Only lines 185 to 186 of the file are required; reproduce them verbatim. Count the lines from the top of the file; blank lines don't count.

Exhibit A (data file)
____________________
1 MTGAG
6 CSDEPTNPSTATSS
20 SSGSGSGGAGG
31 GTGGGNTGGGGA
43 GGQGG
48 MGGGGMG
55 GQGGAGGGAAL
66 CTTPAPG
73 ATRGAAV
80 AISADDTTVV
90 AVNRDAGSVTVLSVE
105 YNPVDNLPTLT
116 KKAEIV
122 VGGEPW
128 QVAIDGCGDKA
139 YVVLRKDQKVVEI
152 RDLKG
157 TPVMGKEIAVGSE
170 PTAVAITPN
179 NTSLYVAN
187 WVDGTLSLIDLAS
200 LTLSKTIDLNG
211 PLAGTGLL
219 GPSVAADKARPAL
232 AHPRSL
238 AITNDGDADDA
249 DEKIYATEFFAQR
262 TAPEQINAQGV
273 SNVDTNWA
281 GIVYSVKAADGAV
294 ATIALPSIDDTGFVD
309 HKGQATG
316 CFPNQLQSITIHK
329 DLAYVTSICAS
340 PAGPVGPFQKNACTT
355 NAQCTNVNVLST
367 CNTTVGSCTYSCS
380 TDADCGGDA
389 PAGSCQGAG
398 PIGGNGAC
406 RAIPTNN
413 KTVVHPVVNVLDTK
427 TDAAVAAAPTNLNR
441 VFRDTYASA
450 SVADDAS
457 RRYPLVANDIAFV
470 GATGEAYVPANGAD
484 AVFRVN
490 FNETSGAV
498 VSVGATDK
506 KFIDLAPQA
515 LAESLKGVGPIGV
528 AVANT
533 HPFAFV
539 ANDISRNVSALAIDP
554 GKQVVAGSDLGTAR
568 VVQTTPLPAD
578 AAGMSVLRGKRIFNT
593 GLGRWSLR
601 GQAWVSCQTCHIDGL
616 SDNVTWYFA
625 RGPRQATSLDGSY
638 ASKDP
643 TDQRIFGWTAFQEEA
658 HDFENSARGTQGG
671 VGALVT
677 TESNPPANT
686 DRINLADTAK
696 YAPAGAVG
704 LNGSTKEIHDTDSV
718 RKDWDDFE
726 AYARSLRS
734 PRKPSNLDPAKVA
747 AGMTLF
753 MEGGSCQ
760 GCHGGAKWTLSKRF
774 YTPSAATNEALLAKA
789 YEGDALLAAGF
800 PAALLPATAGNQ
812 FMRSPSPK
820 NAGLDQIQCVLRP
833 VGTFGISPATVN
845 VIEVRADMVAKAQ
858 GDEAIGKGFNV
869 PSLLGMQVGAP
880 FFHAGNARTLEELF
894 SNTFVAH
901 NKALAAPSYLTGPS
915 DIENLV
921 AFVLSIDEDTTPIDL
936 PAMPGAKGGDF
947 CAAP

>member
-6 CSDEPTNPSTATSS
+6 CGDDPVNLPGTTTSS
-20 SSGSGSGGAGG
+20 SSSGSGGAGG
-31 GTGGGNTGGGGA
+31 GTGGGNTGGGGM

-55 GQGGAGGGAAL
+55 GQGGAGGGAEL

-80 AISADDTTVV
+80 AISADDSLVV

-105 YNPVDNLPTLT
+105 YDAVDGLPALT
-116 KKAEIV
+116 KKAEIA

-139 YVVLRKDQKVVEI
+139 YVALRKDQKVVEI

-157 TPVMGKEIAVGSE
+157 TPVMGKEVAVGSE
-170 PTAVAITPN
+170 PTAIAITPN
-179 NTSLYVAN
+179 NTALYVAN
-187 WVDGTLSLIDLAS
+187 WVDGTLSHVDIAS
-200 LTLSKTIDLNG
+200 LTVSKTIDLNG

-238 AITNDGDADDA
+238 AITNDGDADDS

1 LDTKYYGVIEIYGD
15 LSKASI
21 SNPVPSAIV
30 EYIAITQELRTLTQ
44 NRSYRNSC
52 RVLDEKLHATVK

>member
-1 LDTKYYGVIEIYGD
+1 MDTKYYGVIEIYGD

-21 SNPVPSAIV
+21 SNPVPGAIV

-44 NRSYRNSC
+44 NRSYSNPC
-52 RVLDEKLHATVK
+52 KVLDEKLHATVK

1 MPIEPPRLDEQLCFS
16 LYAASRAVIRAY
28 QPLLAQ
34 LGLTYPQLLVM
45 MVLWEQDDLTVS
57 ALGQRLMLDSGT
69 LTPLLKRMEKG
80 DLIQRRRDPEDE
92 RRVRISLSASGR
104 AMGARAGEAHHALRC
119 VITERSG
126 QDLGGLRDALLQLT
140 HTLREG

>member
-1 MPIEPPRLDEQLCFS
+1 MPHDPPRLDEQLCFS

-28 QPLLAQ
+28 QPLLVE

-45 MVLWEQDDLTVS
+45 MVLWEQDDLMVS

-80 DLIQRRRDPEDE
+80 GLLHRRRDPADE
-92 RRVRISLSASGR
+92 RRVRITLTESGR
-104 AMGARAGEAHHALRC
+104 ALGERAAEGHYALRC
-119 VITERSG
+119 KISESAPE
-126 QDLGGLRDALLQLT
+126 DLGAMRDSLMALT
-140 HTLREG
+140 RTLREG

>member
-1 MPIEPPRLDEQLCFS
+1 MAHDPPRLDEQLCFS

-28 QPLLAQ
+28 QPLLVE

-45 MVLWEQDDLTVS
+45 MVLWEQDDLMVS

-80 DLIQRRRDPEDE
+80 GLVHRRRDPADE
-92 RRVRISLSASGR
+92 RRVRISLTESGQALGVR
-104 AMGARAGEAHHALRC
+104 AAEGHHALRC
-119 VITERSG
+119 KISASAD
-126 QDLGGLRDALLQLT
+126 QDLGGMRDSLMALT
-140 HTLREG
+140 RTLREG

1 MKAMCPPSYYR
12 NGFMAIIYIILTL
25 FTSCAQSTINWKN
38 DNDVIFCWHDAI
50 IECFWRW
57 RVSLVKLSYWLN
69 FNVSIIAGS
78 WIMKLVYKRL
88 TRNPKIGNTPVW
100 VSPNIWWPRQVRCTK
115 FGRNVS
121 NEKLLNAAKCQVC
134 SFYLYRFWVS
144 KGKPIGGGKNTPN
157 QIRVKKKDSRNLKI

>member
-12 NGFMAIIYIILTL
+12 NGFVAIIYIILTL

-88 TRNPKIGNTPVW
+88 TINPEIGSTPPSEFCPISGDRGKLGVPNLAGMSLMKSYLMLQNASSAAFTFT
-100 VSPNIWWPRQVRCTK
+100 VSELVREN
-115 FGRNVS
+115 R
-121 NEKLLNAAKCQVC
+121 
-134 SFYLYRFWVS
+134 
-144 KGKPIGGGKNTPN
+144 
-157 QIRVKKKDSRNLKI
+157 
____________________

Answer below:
+126 QDLGGMRDSLMALT
-140 HTLREG